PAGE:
• This is one of those things we’ll have to dig in on more specifically in a longer post, but it’s worth getting in front of you here in a Bullet: Jeff Sullivan writes about the many problems Jake Arrieta is facing right now, and wonders if any of them are stemming from a shift in his horizontal release point due to him getting a little *too* cross-fire-y this year. Pitching mechanics are complicated and subtle, and I won’t pretend to be able to tell you “this is the thing!”, especially when we’re talking about something that almost certainly has a large number of causes and inputs. But this is a good read, if nothing else.
  • Will Leitch writes about the continued problem of pitcher injuries, and, specifically, the misalignment of interests between young, fireballing pitchers who risk blowing their arms out before they reach any kind of real payday, and the teams that would love to get the most, best bullets out of that arm before it blows.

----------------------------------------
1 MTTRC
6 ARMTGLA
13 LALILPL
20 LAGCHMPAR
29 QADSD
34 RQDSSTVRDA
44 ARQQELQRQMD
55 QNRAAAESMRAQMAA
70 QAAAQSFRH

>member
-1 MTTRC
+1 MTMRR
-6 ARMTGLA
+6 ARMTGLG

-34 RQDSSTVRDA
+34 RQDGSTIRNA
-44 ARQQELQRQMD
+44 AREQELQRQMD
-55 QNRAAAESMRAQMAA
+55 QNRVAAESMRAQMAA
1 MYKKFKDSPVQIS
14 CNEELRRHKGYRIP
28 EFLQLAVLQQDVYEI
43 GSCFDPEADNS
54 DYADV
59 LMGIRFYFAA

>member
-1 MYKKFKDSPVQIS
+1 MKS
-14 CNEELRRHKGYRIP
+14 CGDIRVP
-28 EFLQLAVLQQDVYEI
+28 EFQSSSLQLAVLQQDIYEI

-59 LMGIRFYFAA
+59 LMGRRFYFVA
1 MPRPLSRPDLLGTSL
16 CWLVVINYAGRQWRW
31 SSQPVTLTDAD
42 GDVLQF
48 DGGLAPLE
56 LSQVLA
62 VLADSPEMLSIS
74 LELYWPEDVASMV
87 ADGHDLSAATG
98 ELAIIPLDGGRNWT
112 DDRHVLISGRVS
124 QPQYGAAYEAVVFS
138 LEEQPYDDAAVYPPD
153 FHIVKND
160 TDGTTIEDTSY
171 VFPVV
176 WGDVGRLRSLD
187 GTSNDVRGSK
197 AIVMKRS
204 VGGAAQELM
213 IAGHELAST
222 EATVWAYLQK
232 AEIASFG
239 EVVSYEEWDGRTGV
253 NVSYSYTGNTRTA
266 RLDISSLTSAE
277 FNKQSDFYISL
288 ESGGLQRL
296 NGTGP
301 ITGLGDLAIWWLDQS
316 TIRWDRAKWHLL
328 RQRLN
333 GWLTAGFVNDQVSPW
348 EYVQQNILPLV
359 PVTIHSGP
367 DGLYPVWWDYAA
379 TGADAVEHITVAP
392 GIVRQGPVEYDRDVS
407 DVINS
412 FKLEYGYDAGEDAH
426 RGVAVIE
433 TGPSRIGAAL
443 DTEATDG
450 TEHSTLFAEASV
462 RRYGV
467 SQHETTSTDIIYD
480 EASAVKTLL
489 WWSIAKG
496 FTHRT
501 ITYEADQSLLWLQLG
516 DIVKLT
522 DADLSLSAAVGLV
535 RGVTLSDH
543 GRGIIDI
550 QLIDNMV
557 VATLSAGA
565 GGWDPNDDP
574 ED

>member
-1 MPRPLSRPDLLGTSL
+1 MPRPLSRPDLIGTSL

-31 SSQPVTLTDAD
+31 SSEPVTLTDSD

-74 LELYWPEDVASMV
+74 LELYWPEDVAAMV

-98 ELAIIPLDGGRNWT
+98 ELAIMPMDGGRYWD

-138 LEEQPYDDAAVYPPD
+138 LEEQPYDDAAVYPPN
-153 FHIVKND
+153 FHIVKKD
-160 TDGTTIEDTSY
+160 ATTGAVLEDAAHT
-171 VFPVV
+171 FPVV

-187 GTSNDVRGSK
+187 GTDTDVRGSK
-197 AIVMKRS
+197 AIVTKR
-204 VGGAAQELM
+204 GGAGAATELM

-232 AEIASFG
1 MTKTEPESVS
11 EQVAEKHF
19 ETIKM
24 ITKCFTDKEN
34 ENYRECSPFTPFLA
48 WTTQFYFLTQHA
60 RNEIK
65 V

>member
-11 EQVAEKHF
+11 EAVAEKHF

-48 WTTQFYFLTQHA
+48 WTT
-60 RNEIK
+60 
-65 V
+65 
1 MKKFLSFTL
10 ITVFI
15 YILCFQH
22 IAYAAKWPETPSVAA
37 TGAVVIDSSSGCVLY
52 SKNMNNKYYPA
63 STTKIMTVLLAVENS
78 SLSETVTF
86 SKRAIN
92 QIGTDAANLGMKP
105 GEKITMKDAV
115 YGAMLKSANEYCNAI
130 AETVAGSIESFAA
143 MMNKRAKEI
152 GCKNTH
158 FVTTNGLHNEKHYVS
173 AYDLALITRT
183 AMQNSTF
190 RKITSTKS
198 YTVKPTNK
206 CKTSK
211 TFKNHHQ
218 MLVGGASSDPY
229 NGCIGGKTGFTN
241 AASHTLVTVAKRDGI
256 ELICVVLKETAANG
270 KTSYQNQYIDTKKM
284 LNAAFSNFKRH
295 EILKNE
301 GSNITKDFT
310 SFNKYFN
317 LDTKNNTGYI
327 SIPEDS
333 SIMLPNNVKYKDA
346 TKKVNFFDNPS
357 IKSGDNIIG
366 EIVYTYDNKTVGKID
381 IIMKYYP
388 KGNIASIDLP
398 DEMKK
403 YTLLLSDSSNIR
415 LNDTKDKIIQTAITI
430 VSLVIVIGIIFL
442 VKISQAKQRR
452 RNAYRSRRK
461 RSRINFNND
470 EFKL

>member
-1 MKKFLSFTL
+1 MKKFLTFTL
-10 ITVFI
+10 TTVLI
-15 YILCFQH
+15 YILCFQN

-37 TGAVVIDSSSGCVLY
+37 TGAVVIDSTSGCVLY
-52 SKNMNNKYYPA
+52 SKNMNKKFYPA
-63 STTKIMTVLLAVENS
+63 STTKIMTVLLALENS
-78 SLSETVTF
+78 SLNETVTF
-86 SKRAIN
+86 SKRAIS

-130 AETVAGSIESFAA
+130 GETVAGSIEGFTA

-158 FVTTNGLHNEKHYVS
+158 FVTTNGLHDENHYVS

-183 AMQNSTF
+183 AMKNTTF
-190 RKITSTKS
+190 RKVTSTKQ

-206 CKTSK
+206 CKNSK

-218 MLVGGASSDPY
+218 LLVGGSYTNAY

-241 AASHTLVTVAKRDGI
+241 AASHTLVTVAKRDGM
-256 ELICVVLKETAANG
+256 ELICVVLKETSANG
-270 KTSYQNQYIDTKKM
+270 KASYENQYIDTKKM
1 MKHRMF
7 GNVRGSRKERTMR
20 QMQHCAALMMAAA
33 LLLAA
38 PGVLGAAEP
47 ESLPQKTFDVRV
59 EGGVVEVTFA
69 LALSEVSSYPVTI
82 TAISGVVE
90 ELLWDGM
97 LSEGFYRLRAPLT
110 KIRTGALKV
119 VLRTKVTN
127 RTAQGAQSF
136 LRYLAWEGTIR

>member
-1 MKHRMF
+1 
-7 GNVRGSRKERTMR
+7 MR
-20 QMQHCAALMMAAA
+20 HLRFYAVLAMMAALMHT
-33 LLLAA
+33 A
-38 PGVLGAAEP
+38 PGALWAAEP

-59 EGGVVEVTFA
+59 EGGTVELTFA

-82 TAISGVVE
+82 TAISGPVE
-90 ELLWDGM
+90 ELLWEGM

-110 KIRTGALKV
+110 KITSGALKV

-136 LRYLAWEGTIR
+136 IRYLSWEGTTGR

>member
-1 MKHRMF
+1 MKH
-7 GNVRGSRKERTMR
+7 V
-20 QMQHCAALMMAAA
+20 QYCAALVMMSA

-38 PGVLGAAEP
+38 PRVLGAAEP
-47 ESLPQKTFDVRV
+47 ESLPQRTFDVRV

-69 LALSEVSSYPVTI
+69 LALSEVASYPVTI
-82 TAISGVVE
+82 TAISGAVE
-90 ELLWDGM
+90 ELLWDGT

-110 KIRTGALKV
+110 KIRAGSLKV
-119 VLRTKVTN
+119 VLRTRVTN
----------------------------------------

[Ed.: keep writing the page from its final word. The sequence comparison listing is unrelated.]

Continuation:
• Earlier, Luke looked at a Myrtle Beach outfielder who is raking and making great defensive plays, and we also looked at the first homer of the year for a certain other Myrtle Beach outfielder who is going to hit many, many more this year.

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  • Apropos of nothing, it’s just a great picture:

  • Father’s Day MLB gear is out, if you want to participate:

  • Maybe it’s just my burgeoning Aaron Judge man-crush, but I cannot overstate how much I enjoyed this Tonight Show video:

  • The owner of the Chicago Tribune is seeking to buy the Sun-Times, which could create an interesting shift in the Chicago sports media landscape (obviously among many other things). The deal is not done, and the Sun-Times would theoretically continue to operate as its own entity, but there would undoubtedly be changes. It is a reminder that the media industry continues to feel the pain of content consumption evolution, and no one is immune (not even BN, though we do the best we can to keep on keeping on – which is a good reason to segue into an ad).

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  • A buddy of mine has been talking up sous-vide cooking, and I’ll admit, it does sound pretty compelling. There’s a bluetooth sous-vide cooker on sale today at Amazon.

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Brett Taylor

Brett Taylor is the Editor of Bleacher Nation, and you can find him on Twitter at @BleacherNation.